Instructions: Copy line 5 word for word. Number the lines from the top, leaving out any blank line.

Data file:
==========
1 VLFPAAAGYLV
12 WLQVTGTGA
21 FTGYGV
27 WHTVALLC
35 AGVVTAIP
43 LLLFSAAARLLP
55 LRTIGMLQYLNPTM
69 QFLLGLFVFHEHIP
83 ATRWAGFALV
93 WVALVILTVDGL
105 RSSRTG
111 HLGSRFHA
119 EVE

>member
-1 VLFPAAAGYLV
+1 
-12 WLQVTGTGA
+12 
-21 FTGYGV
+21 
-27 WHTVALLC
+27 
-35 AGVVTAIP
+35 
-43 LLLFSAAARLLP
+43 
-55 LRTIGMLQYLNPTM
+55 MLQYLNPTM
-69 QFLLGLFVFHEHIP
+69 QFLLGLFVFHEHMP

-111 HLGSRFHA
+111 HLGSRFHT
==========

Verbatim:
35 AGVVTAIP